Biblical criticism has always been shunned as heretical by the traditional Jewish community. Recently, however, a new website (thetorah.com) has been created that states, “if traditional Judaism is to thrive then it must address biblical criticism.” This is the result of many believing Jews who ignore the fact the biblical criticism even exists. As one friend of mine put it to me, “As religious Jews we are all in denial on one level or another about biblical scholarship.”
Clearly any type of system that requires its adherents to deny their own thoughts or what they know to be true cannot be sustainable in the long term. But, it seems to me that one need not be in denial with regard biblical criticism. Here is why.
The saga about the Women of the Wall, where a group of women are fighting for the right to to pray at the Western Wall (The Kotel) in the same way men do--including reading from the Torah--is a recent and painful example where modern societal expectations and conservative norms have clashed. From a political perspective I defend the rights of people to be able to express themselves religiously without having government interfering with the way they worship. Yet even as I support a woman’s right to express themselves religiously there is a larger issue at play
Which worldviews are we trying to conform to?
It is clear to me that Judaism sees the genders, male and female, differently. This is seen from the very first story in the Torah about Adam and Eve, where the Torah tells us that God created Eve as a “helpmate opposite” Adam (Genesis, 2:18). In addition when God tells Moses to explain His desire to give the Torah to the Children of Israel, He says “So you should say to the House of Jacob and Tell the Children of Israel,” (Exodus 19:3) The commentators explain that the “House of Jacob” refers to the women and the “Children of Israel” refers to the men (Rashi).
How do we deal with a God that is so transcendent that human beings have no ability to access Him? This is a question humans have been asking since the dawn of time. We have an innate desire to connect with the Divine and many of us strive towards spirituality. We want to feel that we are connecting with something higher, something beyond the mundane physical world we inhabit.
Over history there have been many approaches to answering this question. Idolatry tries to bring God into the universe by taking a physical object and giving it the properties of a deity. Philosophy argues that a transcendent God is completely inaccessible and the best we can do is cognize the actions of the Divine through studying His creations. Christianity suggests that God impregnated a woman to create a physical son of God. By connecting with God the son, Christianity claims, one connects with God.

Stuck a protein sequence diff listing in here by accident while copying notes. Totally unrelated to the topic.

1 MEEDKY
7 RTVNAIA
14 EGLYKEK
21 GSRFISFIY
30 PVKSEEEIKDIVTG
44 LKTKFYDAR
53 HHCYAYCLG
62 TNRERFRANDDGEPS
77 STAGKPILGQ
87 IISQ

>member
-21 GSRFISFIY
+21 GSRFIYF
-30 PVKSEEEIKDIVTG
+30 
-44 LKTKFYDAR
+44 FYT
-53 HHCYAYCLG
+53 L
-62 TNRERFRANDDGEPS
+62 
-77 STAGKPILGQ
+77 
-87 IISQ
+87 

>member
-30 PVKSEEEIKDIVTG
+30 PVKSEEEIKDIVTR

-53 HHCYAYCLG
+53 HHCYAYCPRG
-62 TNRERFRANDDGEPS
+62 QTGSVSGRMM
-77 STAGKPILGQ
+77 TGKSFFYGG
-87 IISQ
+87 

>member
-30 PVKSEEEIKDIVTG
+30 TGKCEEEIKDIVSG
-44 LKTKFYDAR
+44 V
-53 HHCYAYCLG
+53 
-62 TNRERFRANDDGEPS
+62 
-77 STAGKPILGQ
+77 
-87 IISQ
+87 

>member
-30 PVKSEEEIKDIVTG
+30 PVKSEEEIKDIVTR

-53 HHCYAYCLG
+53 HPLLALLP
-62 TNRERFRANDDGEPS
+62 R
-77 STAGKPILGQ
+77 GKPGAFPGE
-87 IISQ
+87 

Rabbi Dov Lipman and I have similar ideas when it comes to education. He and his party, Yesh Atid, are in my opinion, fighting God’s war to ensure that all children in Israel have the ability to get a proper education. As it stands many children from the Haredi sector in Israel only ever get an education in Judaic studies. They learn Bible and Talmud to the exclusion of all else. Yesh Atid together with its rabbinic Knesset Members Rabbis Lipman and Piron are trying to ensure that Haredi children learn core curriculum such as English and math.
The backlash towards this from the Haredi world has been harsh. They see this is an interference with their “holy and pure” education system. Rabbi Lipman himself has been attacked by his own former Rosh Yeshiva the head of Ner Israel Yeshiva in Baltimore, Rabbi Aharon Feldman. Originally Rabbi Feldman called Rabbi Lipman a Rasha (an evil person). But after receiving a letter from Lipman explaining his position he toned that down and said that whilst Lipman was not an evil person, he has made a big mistake and should resign as a Knesset Member of the Yesh Atid Party. I assume Rabbi Lipman will not be following that advice.
There have been a number of serious scandals recently involving rabbis who have been less than honest when it comes to their scholarly work. First the Chief Rabbi for France, Rabbi Gilles Bernheim was forced to resign because he plagiarized work from multiple authors, including famous post-modern philosopher Jean-François Lyotard.
Hot on the heels of that controversy, we in America had the scandal involving Rabbi Michael Broyde, a senior rabbi and rabbinic judge on one of America’s top rabbinical courts. Rabbi Broyde misrepresented himself in order to gain entry to a rival rabbinic organization, the International Rabbinic Fellowship (of which I am a member). He also used fake names to write letters and comments to bolster ideas he was disseminating. Broyde, like Bernheim, was forced to resign from his position as rabbinic judge at the Beth Din of America. Even more recently an article in the Israeli daily newspaper the Maariv has accused Rabbi Yona Metzger, the Chief Rabbi of Israel, of plagiarism in his book Mayim HaHalacha. Metzger maintains his position as Chief Rabbi of Israel.